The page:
By Josh Williams
Netflix has catapulted themselves into the mainstream over the past several years with an immense amount of success, releasing and producing some of the most exciting television shows in recent memory. Of course, their truck doesn’t stop there, Netflix also produces another massive amount of feature films and documentaries as well. But as Netflix continues their reign there has been some speculation over their credibility as a studio. Much like Amazon and Hulu, Netflix has moved away from simply being a “streaming service.” They serve and release films as their own, they purchase films at festivals, despite walking away empty-handed at this past Sundance. They truly have become a full-blown movie studio.
In a recent interview with ITV News, Oscar-winning director Steven Spielberg stated that he believes that Netflix Original films should not be considered for Academy Awards. At this years Oscars, Netflix received eight Oscar nominations. Four for Dee Rees’ “Mudbound” including a Best Supporting Actress nomination for Mary J. Blige, Best Adapted Screenplay for Rees and Virgil Williams, the first female nomination in Best Cinematography for Rachel Morrison, and also Best Original Song for Mary J. Blige as well. They also received nominations for Documentary Short for “Heroin(e),” Best Foreign Language Film for “On Body and Soul,” and finally nominations for Documentary Feature with “Icarus” and “Strong Island” including a win for “Icarus.”
In the interview, Steven Spielberg expresses belief that since Netflix has committed to a television format that their original films should be considered television movies. While his statement is neither correct nor incorrect, there is a quite a bit to take away from it. First of all, does where the film is released affect the quality? Well, no. While a good majority of the Netflix originals have received some pretty sour reviews from critics (“Mute,” “Bright,” any of the Adam Sandler films), they still have crafted some rather fantastic films. “Mudbound” for example, is a great film and completely deserving of its four Oscar nominations, if not deserving of a few more. Another original that comes to mind as another fantastic is Cary Fukunaga’s “Beasts Of No Nation” which was unfairly snubbed across the board from the Academy and deserved so much more. While their batting record may be severely low, it does not lessen the quality of their great films.
The other thing to take away from Spielberg’s statement is, are Netflix original films television movies? Since Netflix primarily releases original television programs they have slightly cornered themselves into that market. However, they still release their features and documentaries so they shouldn’t exclusively be considered television producers. According to Spielberg, since television is their primary market, then their films should just be considered television movies. He is not wrong in thinking that or saying that. Netflix is known for its television. Netflix has basically replaced cable in millions of households, thus making them the new cable provider. However, I believe that these originals should not fall into the category of “TV Movie.” Just the phrase “TV movie” has a rather negative connotation much like “straight to DVD release.” While the films like “Mute” or “Bright” are on the worse side of Netflix originals, they still are on a much higher caliber than TV movies from the early 2000’s. These Netflix Originals still have a professional and passionate feel about them, even if the films have poor stories and are poorly written, one cannot deny that they are still pretty well made. So while these Netflix films are released on a format that is primarily designed for television, it still does not deserve to be lumped into the category of “Television movie.”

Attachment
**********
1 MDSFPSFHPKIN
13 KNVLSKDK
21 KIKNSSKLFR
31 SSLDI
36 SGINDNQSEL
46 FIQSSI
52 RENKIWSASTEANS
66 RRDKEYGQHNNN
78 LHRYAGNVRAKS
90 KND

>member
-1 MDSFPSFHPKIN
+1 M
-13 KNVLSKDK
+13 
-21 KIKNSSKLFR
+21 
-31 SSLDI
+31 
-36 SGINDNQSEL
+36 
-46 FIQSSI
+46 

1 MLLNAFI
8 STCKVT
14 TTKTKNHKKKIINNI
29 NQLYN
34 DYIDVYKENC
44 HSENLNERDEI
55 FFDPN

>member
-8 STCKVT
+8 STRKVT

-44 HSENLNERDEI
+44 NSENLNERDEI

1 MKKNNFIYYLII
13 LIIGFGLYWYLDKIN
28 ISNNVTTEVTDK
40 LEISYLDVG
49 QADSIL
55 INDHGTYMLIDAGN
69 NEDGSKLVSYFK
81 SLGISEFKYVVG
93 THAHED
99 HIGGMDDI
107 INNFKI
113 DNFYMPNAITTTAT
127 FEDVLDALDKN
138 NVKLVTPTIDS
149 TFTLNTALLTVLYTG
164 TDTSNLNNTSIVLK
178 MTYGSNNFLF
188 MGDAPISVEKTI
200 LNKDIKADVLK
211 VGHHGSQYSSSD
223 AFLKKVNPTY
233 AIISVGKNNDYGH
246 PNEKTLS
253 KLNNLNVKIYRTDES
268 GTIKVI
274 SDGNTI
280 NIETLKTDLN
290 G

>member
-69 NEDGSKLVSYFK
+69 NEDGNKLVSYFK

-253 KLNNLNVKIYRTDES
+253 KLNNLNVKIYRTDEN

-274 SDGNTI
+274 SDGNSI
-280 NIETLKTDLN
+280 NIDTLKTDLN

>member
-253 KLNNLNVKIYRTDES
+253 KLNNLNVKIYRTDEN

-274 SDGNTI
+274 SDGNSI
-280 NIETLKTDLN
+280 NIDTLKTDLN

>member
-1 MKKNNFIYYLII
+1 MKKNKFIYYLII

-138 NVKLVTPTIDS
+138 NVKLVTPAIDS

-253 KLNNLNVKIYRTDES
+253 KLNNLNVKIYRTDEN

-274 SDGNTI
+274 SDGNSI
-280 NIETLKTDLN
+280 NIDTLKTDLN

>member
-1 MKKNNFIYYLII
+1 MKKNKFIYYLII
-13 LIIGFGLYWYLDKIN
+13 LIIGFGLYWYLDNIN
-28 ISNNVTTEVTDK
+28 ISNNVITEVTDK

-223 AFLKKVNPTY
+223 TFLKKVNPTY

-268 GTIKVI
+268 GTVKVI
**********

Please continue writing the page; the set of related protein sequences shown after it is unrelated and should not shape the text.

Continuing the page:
Netflix is releasing a few films this year that definitely have a real good shot at getting nominated for Best Picture. You can read Jacey Aldredge’s piece which goes into greater detail here. But why should we cast aside Netflix as a true contender? While I will agree with the comments about how watching films at home with Netflix is not as exciting or enlightening as watching them within a theater, it still does not lessen what these filmmakers are doing. At the end of the day, Netflix is still creating movies. While they may not handle their films in the best way in terms of distribution, “Mudbound” included, it should not affect their awards chances and they are slowly progressing as each year passes. If your film has one of the best screenplays, some of the best cinematography, one of the best performances, or even is one of the best films of the year, it deserves to be nominated, whether it is played in a movie theater or on your television at home. Good films are good films and they deserve to be celebrated no matter where they come from.
Steven Spielberg’s new film “Ready Player One” is now out in theaters (And not on Netflix) for audiences to enjoy. While our Editor In Chief Matt Neglia had a lot of issues with the film, it’s still a high spectacle piece of entertainment that was clearly made for the big screen. All of this talk about how Steven Spielberg handles some of the themes in “Ready Player One” and his recent comments about Netflix have forced many of us to wonder if the legendary filmmaker is slowly falling out of touch with the industry despite being a pioneer for how the industry became what it is today? That is another debate for another time. But what do you think? Let us know your thoughts in the comments below.
You can follow Josh and hear more of his thoughts on the Oscars and Film on Twitter at @josh_williams09